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1.  Targeted deletion of Rad9 in mouse skin keratinocytes enhances genotoxin-induced tumor development 
Cancer research  2008;68(14):5552-5561.
The Rad9 gene is evolutionarily conserved from yeast to human, and plays crucial roles in genomic maintenance, DNA repair and cell cycle checkpoint controls. However, the function of this gene with respect to tumorigenesis is not well understood. A Rad9-null mutation in mice causes embryonic lethality. In this study, we created mice in which mouse Rad9, Mrad9, was deleted only in keratinocytes to permit examination of the potential function of the gene in tumor development. Mice with Mrad9+/− or Mrad9−/− keratinocytes demonstrated no overt, spontaneous morphological defects and appeared similar to wild-type controls. Painting the carcinogen 7,12-dimethylbenzanthracene (DMBA) onto the skin of the animals caused earlier onset and more frequent formation of tumors and senile skin plaques in Mrad9−/− mice, compared to Mrad9+/− and Mrad9+/+ littermates. DNA damage response genes p21, p53 and Mrad9B were expressed at higher levels in Mrad9−/− relative to Mrad9+/+ skin. Keratinocytes isolated from Mrad9−/− skin had more spontaneous and DMBA-induced DNA double strand breaks than Mrad9+/+ keratinocytes, and the levels were reduced by incubation with the antioxidant EGCG. These data suggest that Mrad9 plays an important role in maintaining genomic stability and preventing tumor development in keratinocytes.
PMCID: PMC4331354  PMID: 18632607
Rad9; conditional gene knockout; genomic stability; skin tumorigenesis; skin ageing
2.  miR-101 Suppresses Vascular Endothelial Growth Factor C That Inhibits Migration and Invasion and Enhances Cisplatin Chemosensitivity of Bladder Cancer Cells 
PLoS ONE  2015;10(2):e0117809.
The microRNA miR-101 is downregulated in several cancers, including bladder cancer. However, miR-101’s role in the invasion, metastasis, and chemosensitivity of bladder cancer cells remains unclear. This study was conducted to determine miR-101’s role on the lymphangiogenic molecule vascular endothelial growth factor C (VEGF-C) and their effects upon bladder cancer cell migration, invasion, and chemosensitivity to cisplatin.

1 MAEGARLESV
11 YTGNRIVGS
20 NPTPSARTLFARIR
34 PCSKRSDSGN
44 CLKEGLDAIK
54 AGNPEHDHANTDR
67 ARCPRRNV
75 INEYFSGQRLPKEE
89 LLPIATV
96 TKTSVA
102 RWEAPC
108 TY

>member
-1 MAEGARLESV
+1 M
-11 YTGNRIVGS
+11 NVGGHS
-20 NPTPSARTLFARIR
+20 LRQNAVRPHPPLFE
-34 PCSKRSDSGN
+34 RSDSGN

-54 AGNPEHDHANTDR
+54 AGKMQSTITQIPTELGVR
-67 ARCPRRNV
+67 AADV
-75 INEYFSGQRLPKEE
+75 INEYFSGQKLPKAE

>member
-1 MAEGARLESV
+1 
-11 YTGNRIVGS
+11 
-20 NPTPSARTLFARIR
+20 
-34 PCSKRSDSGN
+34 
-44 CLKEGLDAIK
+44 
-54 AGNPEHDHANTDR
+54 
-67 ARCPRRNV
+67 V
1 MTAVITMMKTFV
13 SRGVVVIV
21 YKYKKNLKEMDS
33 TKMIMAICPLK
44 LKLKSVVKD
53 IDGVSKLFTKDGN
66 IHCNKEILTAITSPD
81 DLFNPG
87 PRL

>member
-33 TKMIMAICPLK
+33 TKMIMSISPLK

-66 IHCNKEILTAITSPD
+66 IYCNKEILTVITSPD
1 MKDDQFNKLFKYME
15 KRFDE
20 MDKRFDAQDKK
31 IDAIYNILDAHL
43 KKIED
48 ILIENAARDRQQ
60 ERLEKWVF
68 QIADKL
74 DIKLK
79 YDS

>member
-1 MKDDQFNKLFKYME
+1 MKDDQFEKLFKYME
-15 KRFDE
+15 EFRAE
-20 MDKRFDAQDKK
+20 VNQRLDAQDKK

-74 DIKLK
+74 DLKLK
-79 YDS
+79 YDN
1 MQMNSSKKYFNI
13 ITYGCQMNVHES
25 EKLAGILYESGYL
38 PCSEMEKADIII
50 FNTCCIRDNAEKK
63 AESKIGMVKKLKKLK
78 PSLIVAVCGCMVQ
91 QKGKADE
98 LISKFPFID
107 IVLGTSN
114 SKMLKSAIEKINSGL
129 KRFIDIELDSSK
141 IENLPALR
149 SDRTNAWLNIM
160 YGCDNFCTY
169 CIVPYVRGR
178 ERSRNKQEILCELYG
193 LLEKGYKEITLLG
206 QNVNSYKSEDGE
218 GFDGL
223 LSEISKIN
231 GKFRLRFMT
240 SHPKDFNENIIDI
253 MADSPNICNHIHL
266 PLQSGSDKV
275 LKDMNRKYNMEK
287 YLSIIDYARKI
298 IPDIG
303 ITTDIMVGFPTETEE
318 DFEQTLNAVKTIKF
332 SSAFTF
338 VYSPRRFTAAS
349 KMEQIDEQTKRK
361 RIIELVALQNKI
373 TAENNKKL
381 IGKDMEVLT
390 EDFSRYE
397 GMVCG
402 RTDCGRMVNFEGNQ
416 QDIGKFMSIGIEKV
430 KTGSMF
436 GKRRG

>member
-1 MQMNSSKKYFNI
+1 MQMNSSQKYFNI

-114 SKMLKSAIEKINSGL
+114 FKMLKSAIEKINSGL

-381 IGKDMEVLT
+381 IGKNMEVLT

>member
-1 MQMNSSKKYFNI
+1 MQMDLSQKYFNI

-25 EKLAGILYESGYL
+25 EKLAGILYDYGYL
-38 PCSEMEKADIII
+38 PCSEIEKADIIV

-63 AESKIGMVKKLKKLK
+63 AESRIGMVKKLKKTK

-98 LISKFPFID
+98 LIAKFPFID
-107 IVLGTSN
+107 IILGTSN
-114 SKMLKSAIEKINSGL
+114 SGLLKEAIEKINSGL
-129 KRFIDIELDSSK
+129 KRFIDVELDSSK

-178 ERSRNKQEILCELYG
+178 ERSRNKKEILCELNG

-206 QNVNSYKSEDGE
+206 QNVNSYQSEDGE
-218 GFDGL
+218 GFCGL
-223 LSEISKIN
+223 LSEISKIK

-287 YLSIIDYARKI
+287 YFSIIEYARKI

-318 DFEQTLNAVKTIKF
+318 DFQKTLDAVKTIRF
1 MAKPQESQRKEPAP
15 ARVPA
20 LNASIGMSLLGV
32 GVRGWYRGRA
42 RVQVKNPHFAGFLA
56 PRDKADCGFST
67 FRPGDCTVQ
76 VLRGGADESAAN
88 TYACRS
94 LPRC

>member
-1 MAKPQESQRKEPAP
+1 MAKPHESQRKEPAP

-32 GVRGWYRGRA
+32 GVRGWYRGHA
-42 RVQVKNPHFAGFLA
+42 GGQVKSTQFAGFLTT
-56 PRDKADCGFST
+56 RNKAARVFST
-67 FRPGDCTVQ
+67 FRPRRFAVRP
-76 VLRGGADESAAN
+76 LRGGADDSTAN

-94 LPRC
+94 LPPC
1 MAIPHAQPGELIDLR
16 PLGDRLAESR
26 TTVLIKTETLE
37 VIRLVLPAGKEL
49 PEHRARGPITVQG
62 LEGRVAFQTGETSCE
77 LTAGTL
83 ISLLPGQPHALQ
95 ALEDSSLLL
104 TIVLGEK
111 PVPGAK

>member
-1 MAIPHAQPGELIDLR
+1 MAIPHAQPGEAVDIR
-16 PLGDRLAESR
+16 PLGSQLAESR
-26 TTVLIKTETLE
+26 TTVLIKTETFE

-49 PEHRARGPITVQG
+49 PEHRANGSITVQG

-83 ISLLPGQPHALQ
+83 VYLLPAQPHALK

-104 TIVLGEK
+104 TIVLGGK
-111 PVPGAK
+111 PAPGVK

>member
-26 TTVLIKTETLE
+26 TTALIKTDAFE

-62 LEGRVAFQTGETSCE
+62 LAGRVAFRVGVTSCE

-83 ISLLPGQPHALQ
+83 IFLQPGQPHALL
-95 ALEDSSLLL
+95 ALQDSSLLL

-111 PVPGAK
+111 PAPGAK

Two bladder cancer cell lines (T24 and 5637) and the tool cell line 293T were employed here. Bladder cancer cells were transfected with either a miR-101 overexpression vector or a scrambled-sequence lentivirus, both of which exhibited a high transfection efficiency. Non-transfection was used as a mock negative control. Wound healing and Transwell assays were performed to measure cell migration and invasiveness. A luciferase reporter assay was performed to validate miR-101’s interaction with VEGF-C’s 3′ untranslated region followed by RT-PCR and Western blot confirmation. An MTS assay was used to evaluate the cisplatin sensitivity of the cell lines.
miR-101 overexpression significantly inhibited the migration and invasiveness while significantly enhancing cisplatin sensitivity. miR-101 negatively regulated VEGF-C protein expression, and VEGF-C overexpression rescued the effects of miR-101 overexpression, indicating that miR-101 negatively regulates VEGF-C protein expression post-transcriptionally. miR-101 and VEGF-C interference independently enhanced cisplatin cytotoxicity in bladder cancer cells.
miR-101 suppresses VEGF-C expression, inhibits cell migration and invasion, and increases cisplatin sensitivity in bladder cancer cells. This study provides new insight into miR-101’s role in bladder cancer and shows miR-101’s promise as a potential molecular target for bladder cancer.
PMCID: PMC4320037  PMID: 25658842
3.  Recognition of Methylated Peptides by Drosophila melanogaster Polycomb Chromodomain 
Journal of proteome research  2013;12(3):1467-1477.
Lysine methylation is one of the important post-translational modifications (PTMs) that regulate protein functions. Up to now, proteomic identification of this PTM remains a challenge due to the lack of effective enrichment methods in mass spectrometry experiments. To address this challenge, we present here a systematic approach to predicting peptides in which lysine residues may be methylated to mediate protein–protein interactions. We used the chromodomain of the polycomb protein in Drosophila melanogaster as a model system to illustrate the success of this approach. We started with molecular dynamics simulations and free energy analyses on the histone peptides complexed with the polycomb chromodomain to understand how the binding specificity is achieved. We next conducted virtual mutagenesis to quantify each domain and peptide residue's contribution to the domain-peptide recognition, based on which scoring scheme was developed to evaluate the possibility of any lysine-containing peptides to be methylated and recognized by the chromodomain. A peptide microarray experiment on a panel of conserved histone peptides showed a satisfactory prediction accuracy of the scoring scheme. Next, we implemented a bioinformatics pipeline that integrates multiple lines of evidence including conservation, subcellular localization, and mass spectrometry data to scan the fly proteome for a systematic identification of possible methyllysine-containing peptides. These putative chromodomain-binding peptides suggest unknown functions of the important regulator protein polycomb and provide a list of candidate methylation events for follow-up investigations.